Sometimes using a direct connection between arduino and some devices like transistors, relays etc can damage your pins(think if you have a shortcircuit and your pin drive more than it’s maximum current, around 40mA). So using a optocoupler may be a good idea because this device separate the arduino’s pin and the rest of the circuit, using light. The most common construction type is formed by an LED and phototransistor. For example the model PC 123 used by us contains an IRED(infrared led) optically coupled to a phototransistor.
Because the voltage of the pin is 5 V we must choose a resistor between pin and LED to have the exact value of IF(20mA), current supported by the pin.
On the transistor side if we have a device which consume less than 20mA we can connect it between source and collector, because the emitter must be connected to ground(npn transistor).
But most devices exceed 20mA, so we will make a circuit like in the picture below:
RF is used to limit the IF current to a 20mA value(we have used a 220 ohms resistor). The OUT part work like a voltage divider when the transistor is block we have 5V on OUT pin and when it is polarized is equivalent with an closed contact so the voltage on the OUT pin is almost zero.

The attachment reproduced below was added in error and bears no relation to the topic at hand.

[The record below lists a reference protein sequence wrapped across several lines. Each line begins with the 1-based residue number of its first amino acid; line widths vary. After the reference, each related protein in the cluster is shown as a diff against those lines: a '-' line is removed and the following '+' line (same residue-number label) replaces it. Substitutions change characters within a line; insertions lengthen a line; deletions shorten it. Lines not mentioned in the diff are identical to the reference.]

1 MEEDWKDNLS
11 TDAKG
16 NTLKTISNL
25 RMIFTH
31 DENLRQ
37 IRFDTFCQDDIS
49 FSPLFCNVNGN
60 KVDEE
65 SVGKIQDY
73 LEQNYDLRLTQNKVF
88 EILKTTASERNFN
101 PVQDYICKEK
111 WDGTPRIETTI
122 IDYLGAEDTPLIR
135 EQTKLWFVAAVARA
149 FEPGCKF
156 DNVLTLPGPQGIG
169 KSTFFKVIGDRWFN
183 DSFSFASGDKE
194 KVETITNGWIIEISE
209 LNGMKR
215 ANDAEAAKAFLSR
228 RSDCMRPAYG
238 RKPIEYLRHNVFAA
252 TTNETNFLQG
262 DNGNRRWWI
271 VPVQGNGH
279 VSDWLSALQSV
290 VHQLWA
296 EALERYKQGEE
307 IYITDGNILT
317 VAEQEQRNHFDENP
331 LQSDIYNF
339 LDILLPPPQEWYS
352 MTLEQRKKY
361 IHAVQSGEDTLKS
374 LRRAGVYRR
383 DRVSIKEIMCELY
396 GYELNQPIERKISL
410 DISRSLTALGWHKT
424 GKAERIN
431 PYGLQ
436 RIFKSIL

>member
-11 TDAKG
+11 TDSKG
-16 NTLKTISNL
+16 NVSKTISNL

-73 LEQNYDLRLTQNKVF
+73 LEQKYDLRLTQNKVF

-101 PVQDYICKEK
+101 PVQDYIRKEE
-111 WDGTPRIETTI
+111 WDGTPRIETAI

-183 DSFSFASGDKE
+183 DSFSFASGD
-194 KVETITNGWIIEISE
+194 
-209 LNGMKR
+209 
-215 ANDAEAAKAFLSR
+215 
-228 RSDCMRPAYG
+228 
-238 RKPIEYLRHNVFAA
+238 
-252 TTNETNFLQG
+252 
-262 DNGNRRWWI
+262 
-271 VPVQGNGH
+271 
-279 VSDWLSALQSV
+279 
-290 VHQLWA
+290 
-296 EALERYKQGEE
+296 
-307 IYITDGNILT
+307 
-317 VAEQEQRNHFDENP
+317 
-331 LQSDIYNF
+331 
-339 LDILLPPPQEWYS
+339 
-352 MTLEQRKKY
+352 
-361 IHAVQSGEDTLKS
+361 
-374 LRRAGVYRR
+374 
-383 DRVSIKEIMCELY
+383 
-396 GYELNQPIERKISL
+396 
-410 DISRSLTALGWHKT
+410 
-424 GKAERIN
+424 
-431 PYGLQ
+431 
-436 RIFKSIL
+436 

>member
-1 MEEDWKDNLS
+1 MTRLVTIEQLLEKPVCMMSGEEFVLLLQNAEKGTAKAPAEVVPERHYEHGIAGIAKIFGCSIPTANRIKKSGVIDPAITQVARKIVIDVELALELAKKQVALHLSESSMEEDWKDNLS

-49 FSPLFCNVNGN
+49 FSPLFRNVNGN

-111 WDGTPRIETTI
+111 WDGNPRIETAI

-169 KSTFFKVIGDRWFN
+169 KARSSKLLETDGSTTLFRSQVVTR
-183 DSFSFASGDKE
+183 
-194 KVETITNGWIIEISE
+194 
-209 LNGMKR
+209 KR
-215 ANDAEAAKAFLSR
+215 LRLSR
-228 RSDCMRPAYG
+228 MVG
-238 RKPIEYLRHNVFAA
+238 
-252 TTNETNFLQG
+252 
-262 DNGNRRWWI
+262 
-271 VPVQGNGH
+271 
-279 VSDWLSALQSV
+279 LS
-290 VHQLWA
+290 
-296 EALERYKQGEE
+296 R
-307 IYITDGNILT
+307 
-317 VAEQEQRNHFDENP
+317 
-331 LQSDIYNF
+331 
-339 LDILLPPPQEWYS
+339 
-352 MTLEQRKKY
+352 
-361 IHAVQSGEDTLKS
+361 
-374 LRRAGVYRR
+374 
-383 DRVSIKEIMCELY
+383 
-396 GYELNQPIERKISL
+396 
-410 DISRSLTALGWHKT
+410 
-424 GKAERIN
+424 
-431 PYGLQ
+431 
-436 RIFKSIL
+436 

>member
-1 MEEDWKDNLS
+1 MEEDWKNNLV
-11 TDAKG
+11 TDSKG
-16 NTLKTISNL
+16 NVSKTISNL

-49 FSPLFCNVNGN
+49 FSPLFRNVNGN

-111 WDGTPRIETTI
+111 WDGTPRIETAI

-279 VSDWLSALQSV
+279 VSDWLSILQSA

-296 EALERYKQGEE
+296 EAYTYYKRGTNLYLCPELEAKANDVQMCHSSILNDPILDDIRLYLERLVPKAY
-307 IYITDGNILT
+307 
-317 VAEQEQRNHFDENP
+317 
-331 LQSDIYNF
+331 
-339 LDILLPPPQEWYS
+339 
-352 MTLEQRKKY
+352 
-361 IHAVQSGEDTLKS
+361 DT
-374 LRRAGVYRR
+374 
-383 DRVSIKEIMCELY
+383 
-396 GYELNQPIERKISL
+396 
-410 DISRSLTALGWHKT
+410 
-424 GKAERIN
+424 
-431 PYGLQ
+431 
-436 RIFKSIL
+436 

When the transistor(from the optocoupler) is polarized through it passes an Ic current that must not exceed a 20mA value(limit from datasheet)(for that is R).
As you can see this circuit is reversed, when we have 5V on arduino pin(HIGH state) the OUT pin is LOW. In examples 1 and 2(picture above) we have eliminated that inconvenience using a pnp bipolar transistor and a p-channel MOSFET. This transistors are blocked when they have 5V on base and gate and polarized when they have 0V on base and gate.
When you have a voltage different from 5V on the OUT part you need to recalculate the R value.
The program from videos is the “blink” program from examples with a larger delay.
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Below you have two short videos one with bipolar transistor and one with MOSFET transistor: